Criminal justice advocates step up efforts to push for more reforms
Advocates for new criminal justice reforms held rallies across the state this week as part of a new effort to get the governor and Legislature to agree to more changes that would benefit people convicted of crimes.
The Clean Slate Act would seal old conviction records for certain crimes. Advocates say New Yorkers with criminal convictions who have served their time could more easily obtain jobs, housing and educational opportunities to help remake their lives.
Under the bill, the records would be automatically sealed after three years for misdemeanor convictions and seven years for felonies as long as the person has completed their sentence and is not on parole or been charged with or convicted of any new crimes.
Some businesses are also backing the measure, including Verizon, Microsoft and JPMorgan Chase.
Paul Zuber with the Business Council of New York State spoke at a rally and said it gives people with criminal records a needed chance.
“It gives people an opportunity to be judged on the people they are now, rather than the people they were in their past,” said Zuber, who added those affected would still have to go through the hiring process and be evaluated along with other candidates for a job.
Zuber said the Business Council helped write the bill, and it includes safeguards for employers. Any job that requires fingerprinting as a condition of employment is excluded from the proposal.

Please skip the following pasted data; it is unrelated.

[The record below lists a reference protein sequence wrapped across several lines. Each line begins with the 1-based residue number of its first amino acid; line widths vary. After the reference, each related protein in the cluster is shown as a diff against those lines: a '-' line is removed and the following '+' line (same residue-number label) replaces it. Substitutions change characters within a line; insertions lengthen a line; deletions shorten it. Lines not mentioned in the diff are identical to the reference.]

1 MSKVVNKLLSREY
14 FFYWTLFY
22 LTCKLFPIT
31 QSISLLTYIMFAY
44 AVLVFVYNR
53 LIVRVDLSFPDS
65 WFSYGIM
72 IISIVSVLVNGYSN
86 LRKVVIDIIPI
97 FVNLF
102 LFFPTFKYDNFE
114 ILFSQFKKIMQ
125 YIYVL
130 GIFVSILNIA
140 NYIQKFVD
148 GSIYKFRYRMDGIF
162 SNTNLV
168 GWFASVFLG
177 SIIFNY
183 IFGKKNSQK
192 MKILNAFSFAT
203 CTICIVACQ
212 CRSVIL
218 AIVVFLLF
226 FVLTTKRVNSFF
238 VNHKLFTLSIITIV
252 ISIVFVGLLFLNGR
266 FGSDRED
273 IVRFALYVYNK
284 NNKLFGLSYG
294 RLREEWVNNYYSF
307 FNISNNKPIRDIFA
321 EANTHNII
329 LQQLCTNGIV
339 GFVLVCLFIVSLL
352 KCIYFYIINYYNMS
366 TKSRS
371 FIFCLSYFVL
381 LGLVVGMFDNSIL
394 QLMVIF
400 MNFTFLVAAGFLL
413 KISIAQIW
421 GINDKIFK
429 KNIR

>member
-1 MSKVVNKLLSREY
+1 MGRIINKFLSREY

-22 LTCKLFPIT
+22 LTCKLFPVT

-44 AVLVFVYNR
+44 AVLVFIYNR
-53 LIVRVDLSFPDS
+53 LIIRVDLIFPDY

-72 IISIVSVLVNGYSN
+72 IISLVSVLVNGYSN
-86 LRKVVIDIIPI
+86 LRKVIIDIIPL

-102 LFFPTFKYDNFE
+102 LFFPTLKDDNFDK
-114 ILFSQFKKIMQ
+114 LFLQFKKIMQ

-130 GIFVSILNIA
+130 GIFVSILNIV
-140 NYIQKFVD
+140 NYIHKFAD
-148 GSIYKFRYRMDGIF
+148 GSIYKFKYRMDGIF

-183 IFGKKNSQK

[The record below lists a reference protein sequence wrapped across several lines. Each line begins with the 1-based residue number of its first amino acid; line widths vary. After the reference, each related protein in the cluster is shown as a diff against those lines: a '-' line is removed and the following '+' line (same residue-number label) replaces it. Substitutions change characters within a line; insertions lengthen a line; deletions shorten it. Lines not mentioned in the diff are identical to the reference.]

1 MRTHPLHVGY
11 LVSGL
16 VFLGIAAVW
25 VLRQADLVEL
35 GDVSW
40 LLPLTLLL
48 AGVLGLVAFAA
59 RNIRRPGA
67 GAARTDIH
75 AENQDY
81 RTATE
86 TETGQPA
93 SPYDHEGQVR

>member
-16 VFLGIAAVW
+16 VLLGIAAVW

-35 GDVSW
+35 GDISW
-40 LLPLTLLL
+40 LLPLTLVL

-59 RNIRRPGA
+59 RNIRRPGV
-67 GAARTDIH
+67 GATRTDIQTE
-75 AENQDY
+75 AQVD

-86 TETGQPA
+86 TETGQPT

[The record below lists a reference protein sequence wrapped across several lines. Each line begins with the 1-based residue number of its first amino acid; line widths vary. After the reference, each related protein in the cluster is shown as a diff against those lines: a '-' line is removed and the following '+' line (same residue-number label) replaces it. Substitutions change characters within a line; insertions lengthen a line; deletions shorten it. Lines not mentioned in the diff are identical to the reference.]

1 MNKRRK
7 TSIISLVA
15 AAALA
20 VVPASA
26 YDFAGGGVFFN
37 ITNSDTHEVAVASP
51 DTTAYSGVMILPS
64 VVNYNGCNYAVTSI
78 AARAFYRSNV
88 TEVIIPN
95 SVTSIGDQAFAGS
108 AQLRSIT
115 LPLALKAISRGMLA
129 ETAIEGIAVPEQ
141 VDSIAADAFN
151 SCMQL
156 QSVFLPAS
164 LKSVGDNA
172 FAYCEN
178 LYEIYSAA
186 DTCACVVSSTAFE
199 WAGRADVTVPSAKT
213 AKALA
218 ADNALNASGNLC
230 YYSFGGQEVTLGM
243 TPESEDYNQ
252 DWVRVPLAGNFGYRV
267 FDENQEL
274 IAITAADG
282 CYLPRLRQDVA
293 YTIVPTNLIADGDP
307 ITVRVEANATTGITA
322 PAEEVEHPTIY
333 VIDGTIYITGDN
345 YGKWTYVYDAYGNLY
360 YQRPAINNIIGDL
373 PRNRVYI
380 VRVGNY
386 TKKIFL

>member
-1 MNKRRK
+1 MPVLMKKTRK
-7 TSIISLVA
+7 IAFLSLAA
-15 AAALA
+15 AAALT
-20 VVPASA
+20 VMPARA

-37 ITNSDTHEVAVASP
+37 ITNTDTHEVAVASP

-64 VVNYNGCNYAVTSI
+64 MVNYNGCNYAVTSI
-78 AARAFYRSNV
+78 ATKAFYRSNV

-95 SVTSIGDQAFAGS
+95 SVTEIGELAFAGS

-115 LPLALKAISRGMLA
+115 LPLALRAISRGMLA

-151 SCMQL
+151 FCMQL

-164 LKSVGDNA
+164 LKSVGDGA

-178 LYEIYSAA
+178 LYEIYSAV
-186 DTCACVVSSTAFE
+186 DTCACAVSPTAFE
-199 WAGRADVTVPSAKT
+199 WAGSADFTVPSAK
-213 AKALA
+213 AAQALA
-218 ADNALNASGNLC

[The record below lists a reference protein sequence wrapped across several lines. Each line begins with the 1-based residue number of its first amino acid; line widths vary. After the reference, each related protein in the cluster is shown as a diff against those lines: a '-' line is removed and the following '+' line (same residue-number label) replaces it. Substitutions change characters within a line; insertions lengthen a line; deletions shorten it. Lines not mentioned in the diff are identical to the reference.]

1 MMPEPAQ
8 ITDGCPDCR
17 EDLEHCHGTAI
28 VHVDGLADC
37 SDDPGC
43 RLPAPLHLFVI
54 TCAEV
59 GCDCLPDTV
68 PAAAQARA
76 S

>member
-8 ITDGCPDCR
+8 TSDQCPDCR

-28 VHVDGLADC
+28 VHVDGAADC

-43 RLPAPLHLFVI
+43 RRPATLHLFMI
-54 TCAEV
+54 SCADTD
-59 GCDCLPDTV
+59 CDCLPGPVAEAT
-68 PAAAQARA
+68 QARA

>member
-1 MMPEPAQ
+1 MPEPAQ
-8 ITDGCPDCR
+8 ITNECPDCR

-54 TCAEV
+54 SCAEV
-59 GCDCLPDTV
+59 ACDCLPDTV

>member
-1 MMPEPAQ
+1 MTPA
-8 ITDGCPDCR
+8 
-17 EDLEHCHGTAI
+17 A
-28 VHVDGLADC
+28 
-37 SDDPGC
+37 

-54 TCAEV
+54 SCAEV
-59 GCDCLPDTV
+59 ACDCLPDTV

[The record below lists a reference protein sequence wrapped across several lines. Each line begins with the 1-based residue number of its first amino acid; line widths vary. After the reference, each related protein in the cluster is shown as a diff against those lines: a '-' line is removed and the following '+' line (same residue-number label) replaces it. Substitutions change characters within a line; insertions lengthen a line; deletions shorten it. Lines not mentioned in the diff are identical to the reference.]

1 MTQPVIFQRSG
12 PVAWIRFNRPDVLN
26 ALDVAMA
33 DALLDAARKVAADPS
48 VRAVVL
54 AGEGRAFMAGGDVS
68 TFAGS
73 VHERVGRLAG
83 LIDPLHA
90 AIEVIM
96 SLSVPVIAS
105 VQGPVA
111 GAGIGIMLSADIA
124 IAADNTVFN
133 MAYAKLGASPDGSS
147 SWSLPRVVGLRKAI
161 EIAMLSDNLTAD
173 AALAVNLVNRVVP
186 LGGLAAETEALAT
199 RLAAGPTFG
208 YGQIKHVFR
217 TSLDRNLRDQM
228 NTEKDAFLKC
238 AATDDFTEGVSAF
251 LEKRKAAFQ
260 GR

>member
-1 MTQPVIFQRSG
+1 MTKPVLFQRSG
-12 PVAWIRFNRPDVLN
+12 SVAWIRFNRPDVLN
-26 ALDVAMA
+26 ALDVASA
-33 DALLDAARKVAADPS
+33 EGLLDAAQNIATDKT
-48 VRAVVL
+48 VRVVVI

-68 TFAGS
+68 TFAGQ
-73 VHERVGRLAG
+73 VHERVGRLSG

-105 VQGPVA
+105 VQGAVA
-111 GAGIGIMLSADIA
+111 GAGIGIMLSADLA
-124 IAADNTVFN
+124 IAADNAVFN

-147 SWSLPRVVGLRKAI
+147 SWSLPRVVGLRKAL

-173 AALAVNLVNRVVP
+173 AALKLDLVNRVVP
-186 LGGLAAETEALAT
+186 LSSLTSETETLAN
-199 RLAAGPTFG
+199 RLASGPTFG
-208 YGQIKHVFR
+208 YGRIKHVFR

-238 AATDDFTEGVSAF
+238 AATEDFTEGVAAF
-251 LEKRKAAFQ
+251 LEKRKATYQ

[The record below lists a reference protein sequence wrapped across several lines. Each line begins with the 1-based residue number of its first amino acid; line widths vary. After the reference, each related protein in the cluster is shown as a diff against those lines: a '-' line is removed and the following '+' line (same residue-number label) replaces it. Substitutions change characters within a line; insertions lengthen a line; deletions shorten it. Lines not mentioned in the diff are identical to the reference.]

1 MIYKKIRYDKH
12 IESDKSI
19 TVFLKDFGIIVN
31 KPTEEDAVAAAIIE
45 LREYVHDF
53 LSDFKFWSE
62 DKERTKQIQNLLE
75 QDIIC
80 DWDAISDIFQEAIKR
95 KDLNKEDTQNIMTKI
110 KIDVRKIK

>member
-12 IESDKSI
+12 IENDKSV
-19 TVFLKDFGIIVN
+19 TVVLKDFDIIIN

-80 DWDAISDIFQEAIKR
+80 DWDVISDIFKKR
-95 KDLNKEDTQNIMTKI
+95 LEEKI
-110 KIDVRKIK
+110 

He said it could even help bring down the crime rate.
“There’s a lot of talk about crime in this country,” he said. “Well, what are we doing when we are not giving people jobs?”
Criminal justice advocates were quieter throughout most of the 2022 campaign season, which included Democratic Gov. Kathy Hochul’s close race to seek election to a full term in office. Republicans highlighted New York’s increased rate of violent crime and linked it to bail reform, a major criminal justice reform that Democrats approved in 2019 – bail reform. Data does not show that bail reform caused the crime spike.
Katie Schaffer, a spokeswoman for the Clean Slate Act, said organizers focused more during the fall on actions in local legislative districts.
They now plan a series of events when the 2023 legislative session begins, including more rallies at the Capitol in January.